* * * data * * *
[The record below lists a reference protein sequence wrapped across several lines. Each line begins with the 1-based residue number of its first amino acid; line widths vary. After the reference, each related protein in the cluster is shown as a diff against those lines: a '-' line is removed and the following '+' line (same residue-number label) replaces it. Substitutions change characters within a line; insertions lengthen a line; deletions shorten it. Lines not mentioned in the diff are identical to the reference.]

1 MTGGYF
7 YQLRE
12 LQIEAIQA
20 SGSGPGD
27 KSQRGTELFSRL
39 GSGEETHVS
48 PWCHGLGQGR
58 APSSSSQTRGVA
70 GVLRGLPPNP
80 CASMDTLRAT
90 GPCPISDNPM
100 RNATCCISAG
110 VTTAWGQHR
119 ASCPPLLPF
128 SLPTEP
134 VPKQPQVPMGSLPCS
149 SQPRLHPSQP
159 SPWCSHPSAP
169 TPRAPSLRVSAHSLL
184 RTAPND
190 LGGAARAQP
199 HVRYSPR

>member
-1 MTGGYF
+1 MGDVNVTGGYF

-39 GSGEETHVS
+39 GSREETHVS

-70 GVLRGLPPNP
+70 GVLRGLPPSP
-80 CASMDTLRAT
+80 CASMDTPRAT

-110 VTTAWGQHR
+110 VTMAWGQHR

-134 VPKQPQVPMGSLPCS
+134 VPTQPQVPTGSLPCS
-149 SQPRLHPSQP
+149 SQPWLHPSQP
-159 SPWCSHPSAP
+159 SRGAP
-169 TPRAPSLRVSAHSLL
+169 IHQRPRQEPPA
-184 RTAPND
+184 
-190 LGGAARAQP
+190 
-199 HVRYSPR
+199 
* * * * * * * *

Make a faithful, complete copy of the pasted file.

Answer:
[The record below lists a reference protein sequence wrapped across several lines. Each line begins with the 1-based residue number of its first amino acid; line widths vary. After the reference, each related protein in the cluster is shown as a diff against those lines: a '-' line is removed and the following '+' line (same residue-number label) replaces it. Substitutions change characters within a line; insertions lengthen a line; deletions shorten it. Lines not mentioned in the diff are identical to the reference.]

1 MTGGYF
7 YQLRE
12 LQIEAIQA
20 SGSGPGD
27 KSQRGTELFSRL
39 GSGEETHVS
48 PWCHGLGQGR
58 APSSSSQTRGVA
70 GVLRGLPPNP
80 CASMDTLRAT
90 GPCPISDNPM
100 RNATCCISAG
110 VTTAWGQHR
119 ASCPPLLPF
128 SLPTEP
134 VPKQPQVPMGSLPCS
149 SQPRLHPSQP
159 SPWCSHPSAP
169 TPRAPSLRVSAHSLL
184 RTAPND
190 LGGAARAQP
199 HVRYSPR

>member
-1 MTGGYF
+1 MGDVNVTGGYF

-39 GSGEETHVS
+39 GSREETHVS

-70 GVLRGLPPNP
+70 GVLRGLPPSP
-80 CASMDTLRAT
+80 CASMDTPRAT

-110 VTTAWGQHR
+110 VTMAWGQHR

-134 VPKQPQVPMGSLPCS
+134 VPTQPQVPTGSLPCS
-149 SQPRLHPSQP
+149 SQPWLHPSQP
-159 SPWCSHPSAP
+159 SRGAP
-169 TPRAPSLRVSAHSLL
+169 IHQRPRQEPPA
-184 RTAPND
+184 
-190 LGGAARAQP
+190 
-199 HVRYSPR
+199 